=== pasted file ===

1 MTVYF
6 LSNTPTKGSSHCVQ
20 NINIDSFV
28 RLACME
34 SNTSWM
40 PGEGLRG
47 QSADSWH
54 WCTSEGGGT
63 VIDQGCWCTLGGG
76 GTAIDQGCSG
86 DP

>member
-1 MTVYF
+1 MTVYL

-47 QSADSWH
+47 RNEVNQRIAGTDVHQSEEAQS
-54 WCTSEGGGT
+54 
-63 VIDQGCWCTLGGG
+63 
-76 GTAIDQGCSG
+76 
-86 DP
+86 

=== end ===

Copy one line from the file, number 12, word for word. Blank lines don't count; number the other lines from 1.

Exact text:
>member